Making ssh even more secure

ssh is just about the most secure way you can provide access to a system. But even ssh is subject to attacks. You can reduce the likelihood of a breach even further with a few fairly simple steps. The specifics below are for Ubuntu 16.04, but the principles are the same for any modern Unix.

The most obvious step is not to have ssh open to the world unless you really need it!

If you have an ssh server running on your system, but don’t need ssh access to that system, either uninstall the ssh server or disable it. To disable the server, just run systemctl disable ssh, then killall sshd to stop any running sessions.

To remove the server altogether, use your package manager; on Ubuntu it would be apt-get purge openssl-server. Don’t uninstall ssh; you’ll lose the client as well and you probably don’t want to do that.

But assuming that you do need ssh access to your system, here are some things you should do to lock it down. In rough order of goodness:

  1. Turn off password access; require a publickey login. To do this, edit /etc/ssh/sshd_config and set “PasswordAuthentication” to “no”.
  2. Move ssh to a different port. Choose a random number between 1024 and 65000 and put ssh on that port. To do this, edit /etc/ssh/sshd_config and set “Port” to your chosen port number. Numbers like 2222 are not random…
  3. Don’t permit root logins. People should log in as an ordinary user, then use su or sudo to get root access. To force this, edit /etc/ssh/sshd_config and set “PermitRootLogin” to “no”.
  4. Allow access only for accounts on your system that need it. To do this, edit /etc/ssh/sshd_config and set “AllowUsers” to a space-delimited set of acceptable usernames. Any username not in the list will be unable to log in.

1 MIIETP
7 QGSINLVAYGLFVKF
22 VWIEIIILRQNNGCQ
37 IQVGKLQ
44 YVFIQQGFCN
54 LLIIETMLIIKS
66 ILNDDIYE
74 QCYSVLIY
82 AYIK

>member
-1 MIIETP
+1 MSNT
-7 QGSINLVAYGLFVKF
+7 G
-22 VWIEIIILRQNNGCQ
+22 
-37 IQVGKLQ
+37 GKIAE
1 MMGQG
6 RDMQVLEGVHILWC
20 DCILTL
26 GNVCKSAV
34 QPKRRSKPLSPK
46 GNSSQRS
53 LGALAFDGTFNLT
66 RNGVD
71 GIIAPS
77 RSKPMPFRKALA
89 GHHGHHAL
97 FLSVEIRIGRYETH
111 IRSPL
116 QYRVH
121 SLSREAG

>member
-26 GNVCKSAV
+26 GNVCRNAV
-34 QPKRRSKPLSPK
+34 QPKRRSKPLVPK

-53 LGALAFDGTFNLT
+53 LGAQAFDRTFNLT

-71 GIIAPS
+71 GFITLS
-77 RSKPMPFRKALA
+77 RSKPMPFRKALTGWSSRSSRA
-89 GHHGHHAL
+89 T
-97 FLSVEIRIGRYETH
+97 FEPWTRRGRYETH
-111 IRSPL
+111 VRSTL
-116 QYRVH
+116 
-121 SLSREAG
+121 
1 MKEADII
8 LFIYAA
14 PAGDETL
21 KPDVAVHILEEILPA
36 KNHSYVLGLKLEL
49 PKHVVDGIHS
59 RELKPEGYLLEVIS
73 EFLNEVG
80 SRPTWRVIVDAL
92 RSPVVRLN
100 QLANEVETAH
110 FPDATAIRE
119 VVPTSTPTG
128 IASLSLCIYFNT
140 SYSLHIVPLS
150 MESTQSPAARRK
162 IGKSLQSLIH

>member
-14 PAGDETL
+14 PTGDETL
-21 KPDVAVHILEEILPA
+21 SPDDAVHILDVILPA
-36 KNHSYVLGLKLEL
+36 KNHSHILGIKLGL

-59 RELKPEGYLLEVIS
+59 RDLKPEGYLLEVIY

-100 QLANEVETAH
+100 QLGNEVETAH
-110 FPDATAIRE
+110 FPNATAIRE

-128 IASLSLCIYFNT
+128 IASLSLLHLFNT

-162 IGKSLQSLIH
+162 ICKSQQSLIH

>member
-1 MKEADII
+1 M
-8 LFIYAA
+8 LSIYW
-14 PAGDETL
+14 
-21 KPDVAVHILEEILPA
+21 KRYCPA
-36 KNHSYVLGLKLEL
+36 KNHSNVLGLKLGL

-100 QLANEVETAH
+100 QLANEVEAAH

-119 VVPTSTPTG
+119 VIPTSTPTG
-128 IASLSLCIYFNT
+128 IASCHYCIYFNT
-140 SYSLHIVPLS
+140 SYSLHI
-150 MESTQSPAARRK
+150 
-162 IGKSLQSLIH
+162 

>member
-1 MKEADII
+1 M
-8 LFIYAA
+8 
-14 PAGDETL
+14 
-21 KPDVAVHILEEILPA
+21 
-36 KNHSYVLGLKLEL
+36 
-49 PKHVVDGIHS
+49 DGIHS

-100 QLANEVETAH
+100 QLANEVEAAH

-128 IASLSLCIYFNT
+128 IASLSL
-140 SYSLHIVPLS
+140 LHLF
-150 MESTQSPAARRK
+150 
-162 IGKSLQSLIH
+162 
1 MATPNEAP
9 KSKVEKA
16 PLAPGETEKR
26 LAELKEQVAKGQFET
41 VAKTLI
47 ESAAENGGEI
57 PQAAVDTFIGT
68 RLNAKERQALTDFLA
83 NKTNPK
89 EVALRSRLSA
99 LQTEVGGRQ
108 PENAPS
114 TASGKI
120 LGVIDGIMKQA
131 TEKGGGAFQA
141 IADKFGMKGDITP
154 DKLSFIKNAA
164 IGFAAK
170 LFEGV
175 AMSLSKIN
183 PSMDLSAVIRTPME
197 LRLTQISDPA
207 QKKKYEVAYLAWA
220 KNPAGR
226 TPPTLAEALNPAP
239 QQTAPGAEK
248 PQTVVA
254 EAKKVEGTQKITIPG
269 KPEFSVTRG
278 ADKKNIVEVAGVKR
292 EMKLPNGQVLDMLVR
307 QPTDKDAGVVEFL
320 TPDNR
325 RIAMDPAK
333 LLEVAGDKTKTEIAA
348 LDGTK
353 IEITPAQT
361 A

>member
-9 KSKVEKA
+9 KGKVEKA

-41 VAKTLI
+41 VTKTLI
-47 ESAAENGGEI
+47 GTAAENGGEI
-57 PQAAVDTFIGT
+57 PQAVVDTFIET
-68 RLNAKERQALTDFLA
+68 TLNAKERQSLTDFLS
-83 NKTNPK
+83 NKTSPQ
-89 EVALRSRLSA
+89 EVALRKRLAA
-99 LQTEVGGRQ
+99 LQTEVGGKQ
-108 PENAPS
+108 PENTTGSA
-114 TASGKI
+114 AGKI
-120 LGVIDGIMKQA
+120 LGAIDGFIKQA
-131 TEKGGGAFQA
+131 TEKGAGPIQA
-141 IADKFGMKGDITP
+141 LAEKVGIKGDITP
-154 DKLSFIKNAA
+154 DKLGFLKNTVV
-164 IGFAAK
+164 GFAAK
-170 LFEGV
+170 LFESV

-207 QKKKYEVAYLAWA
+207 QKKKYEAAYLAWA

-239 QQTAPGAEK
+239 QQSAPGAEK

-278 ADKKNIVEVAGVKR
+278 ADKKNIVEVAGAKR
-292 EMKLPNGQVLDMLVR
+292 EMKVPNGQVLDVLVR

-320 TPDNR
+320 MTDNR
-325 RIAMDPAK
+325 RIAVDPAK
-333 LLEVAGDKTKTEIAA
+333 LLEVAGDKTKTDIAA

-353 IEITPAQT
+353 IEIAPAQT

5. Turn off ssh Protocol 1. To do this, edit /etc/ssh/sshd_config and set “Protocol” to “2”.
  6. Permit only needed commands. If you only need external access for certain commands, lock ssh down to permitting only those commands. Use the “ForceCommand” and “Match” options in /etc/ssh/sshd_config to tie particular users, hosts, groups etc down to particular commands only.
  7. Limit access by IP address. If you will only be logging in from a limited set of other systems, allow ssh logins only from those IP addresses (or subnets). Again, the “Match” command in /etc/ssh/sshd_config is your friend here. Remember to limit both IPv4 and IPv6.
  8. Limit access by time of day. If you know you will only be logging in at certain times of the day or on certain days, turn off ssh access outside those times. This is most easily done via cron – just run systemctl stop ssh to turn off ssh access, and systemctl start ssh to turn it back on. Remember that stopping the service will not stop existing sessions! If you want to do that, run killall sshd after stopping the service.
  9. Limit access by address family. If you are IPv6 capable, turn off IPv4 access. To do this, edit /etc/ssh/sshd_config and set “AddressFamily” to “inet6”.
  10. Block repeat offenders. Consider setting up something like fail2ban or sshguard. These can blacklist the IP address of anyone who tries to log in (and fails) too frequently. These programs can protect many other services too. Setting these up is way beyond the scope of this article, but the time spent learning how to do so will stand you in good stead. If you are using IPv6, make sure you are checking for attempts using either protocol.

By the way, if you think your password is safe because it is complicated or unusual – you are probably wrong. Use publickey only, and protect your keys with long, strong passphrases.

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